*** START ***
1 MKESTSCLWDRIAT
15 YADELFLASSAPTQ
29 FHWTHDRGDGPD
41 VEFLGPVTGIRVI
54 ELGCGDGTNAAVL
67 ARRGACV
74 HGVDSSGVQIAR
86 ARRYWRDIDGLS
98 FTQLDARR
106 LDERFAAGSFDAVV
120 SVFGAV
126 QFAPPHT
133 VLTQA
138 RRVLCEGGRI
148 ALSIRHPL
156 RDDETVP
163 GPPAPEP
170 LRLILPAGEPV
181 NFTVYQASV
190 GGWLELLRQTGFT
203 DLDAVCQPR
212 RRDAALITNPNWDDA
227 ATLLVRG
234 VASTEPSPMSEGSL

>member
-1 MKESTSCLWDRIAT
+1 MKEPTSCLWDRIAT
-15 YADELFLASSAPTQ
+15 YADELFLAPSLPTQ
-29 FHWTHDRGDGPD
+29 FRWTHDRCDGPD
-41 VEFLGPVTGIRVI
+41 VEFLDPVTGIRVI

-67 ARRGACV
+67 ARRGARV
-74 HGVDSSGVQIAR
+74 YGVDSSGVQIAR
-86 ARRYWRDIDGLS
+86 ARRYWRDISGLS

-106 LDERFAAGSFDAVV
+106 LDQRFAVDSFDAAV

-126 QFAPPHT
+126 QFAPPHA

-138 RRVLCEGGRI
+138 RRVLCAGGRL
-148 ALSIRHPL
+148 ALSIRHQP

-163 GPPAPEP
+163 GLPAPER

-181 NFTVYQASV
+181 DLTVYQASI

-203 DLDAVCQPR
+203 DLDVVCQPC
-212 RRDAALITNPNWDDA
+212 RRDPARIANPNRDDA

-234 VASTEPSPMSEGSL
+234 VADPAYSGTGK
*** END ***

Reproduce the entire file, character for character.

1 MKESTSCLWDRIAT
15 YADELFLASSAPTQ
29 FHWTHDRGDGPD
41 VEFLGPVTGIRVI
54 ELGCGDGTNAAVL
67 ARRGACV
74 HGVDSSGVQIAR
86 ARRYWRDIDGLS
98 FTQLDARR
106 LDERFAAGSFDAVV
120 SVFGAV
126 QFAPPHT
133 VLTQA
138 RRVLCEGGRI
148 ALSIRHPL
156 RDDETVP
163 GPPAPEP
170 LRLILPAGEPV
181 NFTVYQASV
190 GGWLELLRQTGFT
203 DLDAVCQPR
212 RRDAALITNPNWDDA
227 ATLLVRG
234 VASTEPSPMSEGSL

>member
-1 MKESTSCLWDRIAT
+1 MKEPTSCLWDRIAT
-15 YADELFLASSAPTQ
+15 YADELFLAPSLPTQ
-29 FHWTHDRGDGPD
+29 FRWTHDRCDGPD
-41 VEFLGPVTGIRVI
+41 VEFLDPVTGIRVI

-67 ARRGACV
+67 ARRGARV
-74 HGVDSSGVQIAR
+74 YGVDSSGVQIAR
-86 ARRYWRDIDGLS
+86 ARRYWRDISGLS

-106 LDERFAAGSFDAVV
+106 LDQRFAVDSFDAAV

-126 QFAPPHT
+126 QFAPPHA

-138 RRVLCEGGRI
+138 RRVLCAGGRL
-148 ALSIRHPL
+148 ALSIRHQP

-163 GPPAPEP
+163 GLPAPER

-181 NFTVYQASV
+181 DLTVYQASI

-203 DLDAVCQPR
+203 DLDVVCQPC
-212 RRDAALITNPNWDDA
+212 RRDPARIANPNRDDA

-234 VASTEPSPMSEGSL
+234 VADPAYSGTGK